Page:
Wednesday, November 5, 2008

What are The Beatles' politics?

It's something to consider in the wake of yesterday's historic presidential election. Let's set aside the near certainty that, in view of their backgrounds, general dispositions, noted proclivities, and collective profession, the Beatles were (and its living members remain) firmly on the Left. It's more rewarding, I think, to explore what their music, especially on the lyrical front, offers in the way of political content. Explicit political content, that is. Not just amorphous counter-cultural (or otherwise) sentiments that are easy to locate in their late-period work. No, I mean a blatant reference to, say, those damnable Tories or the wretched empire of yore.

Lyrically speaking, the vast majority of the Beatles' output through Rubber Soul dealt with the peaks and valleys of love. No mammoth surprise coming from a pop group. But as the sound and structure of their music increasingly changed, so did the direction of their lyricism. From tailored to colorfully varied, it went, sappy to often surreal. From the straightforward "Yesterday" (to take nothing away from its heartfelt poignancy) to the wild-eyed "Tomorrow Never Knows." By their latter stage, the Beatles hadn't at all lost their touch for waxing emotively- see Paul's "For No One," John's "Don't Let Me Down," or George's "Something," to cite several sterling examples- but that subject matter was no longer their driving focus.

Unambiguous politics, though, never assumed a central or even secondary place in the Beatles' songwriting. I'm guessing that, in the mid to late '60s, they cared too much about testing the limits of their pop craftsmanship to regularly engage in current-events sloganeering (after all, didn't they want to create timeless music?). And, despite John's often brash opinions and George's attachment to Eastern religions (both of which might have prompted more ethically- or morally-geared songs), the Beatles as a whole seemed too keen on the absurd, the fantastical, and grander notions like love for the banality of day-to-day politics. They certainly weren't detached. Maybe "All You Need Is Love" was John's response to, say, the Vietnam War. But the Beatles didn't name-drop (i.e. Viet Cong, Richard Nixon, etc.) or style their lyrics in a manner that consistently provided a specific window into their specific views on specific topics.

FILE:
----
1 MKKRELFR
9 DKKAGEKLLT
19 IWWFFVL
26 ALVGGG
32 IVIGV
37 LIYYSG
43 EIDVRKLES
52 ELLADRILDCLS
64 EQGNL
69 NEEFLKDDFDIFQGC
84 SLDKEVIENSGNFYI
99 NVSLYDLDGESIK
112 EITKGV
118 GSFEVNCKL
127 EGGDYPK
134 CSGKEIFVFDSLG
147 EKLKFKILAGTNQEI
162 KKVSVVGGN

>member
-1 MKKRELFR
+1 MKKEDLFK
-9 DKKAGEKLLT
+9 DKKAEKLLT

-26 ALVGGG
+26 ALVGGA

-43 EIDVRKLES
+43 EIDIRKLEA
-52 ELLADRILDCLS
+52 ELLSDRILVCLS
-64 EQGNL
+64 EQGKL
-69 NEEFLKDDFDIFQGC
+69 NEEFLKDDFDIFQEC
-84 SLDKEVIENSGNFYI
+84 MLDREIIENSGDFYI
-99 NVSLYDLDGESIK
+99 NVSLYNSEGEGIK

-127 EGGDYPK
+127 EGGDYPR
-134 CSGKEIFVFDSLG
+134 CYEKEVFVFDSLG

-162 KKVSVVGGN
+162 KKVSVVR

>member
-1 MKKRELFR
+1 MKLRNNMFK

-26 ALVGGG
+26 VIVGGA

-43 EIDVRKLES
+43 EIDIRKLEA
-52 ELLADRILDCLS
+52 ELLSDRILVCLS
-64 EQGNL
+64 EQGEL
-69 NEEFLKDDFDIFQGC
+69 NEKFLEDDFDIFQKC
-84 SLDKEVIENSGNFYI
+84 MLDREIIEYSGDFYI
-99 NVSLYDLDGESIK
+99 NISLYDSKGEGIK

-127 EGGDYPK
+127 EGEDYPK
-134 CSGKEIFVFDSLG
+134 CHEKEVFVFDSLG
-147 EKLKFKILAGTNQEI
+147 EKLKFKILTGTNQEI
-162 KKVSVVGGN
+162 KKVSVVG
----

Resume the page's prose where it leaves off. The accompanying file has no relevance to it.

Their limited forays into politics, however, entail several classics and allow us to sketch a partial portrait of what their thoughts on various issues might have been. Two of the most obvious instances are George's "Taxman" and John's "Revolution" (or "Revolution 1"), both of which offer direct messages and also practice some name-dropping (quite memorably, in fact). The former, which expresses George's frustration at entering a higher tax bracket and, thus, having to shell out more to the government, calls out Harold Wilson and Edward Heath (targets that transcend party lines). Superb line: "Now my advice for those who die/ Declare the pennies on your eyes." The latter, in which John upbraids the sinister or, at least, ignorant segments of radical movements, famously includes the line "But if you go carrying pictures of Chairman Mao/You ain't gonna make it with anyone anyhow." Do the outlines of an ideology (or an accommodation of ideologies) start to emerge? Anti-overweening taxation and anti-violent revolution. Are the Beatles some sort of left libertarians? Temperamentally liberal but intellectually conservative?

Elements of class commentary are also evident, to varying degrees, in songs like George's "Piggies" and maybe even "Baby You're a Rich Man" ("You keep all your money in a big brown bag inside a zoo/ What a thing to do"). But the more you sift through the Beatles' discography, the vaguer your findings become. Maybe "Think for Yourself" is a call to distrust the government's word. Maybe not. Maybe tunes like "When I'm Sixty-Four" and "Ob-La-Di, Ob-La-Da" operate, on a certain level, as paeans to the nuclear family. Again, maybe (that is, probably) not. If not, all the better. Excessive politics can cheapen art decidedly. The Beatles seemed to fare just fine without the regular presence of such tomfoolery.

To conclude, let's go all in and nuke the fridge. The Beatles were free thought-supporting, anti-cigarette smoking (quite silly, I know), pro-family, guardians of the peace-backing, anti-bourgeoisie, Soviet-sympathizing left libertarians.

1 comment:

Samuel said...

The "left-libertarianism" that you describe is certainly characteristic of the New Left, which rejected the authoritarian socialism of the Stalinist era, and which certainly produced better art than its Old Left forebears. Why the hell is it anyway the leftists seem to make better art then their conservative counterparts? Correct me if I'm wrong, but I can't think of a rightwing musician after Wagner, country artists excluded, who has produced a work of lasting consequence.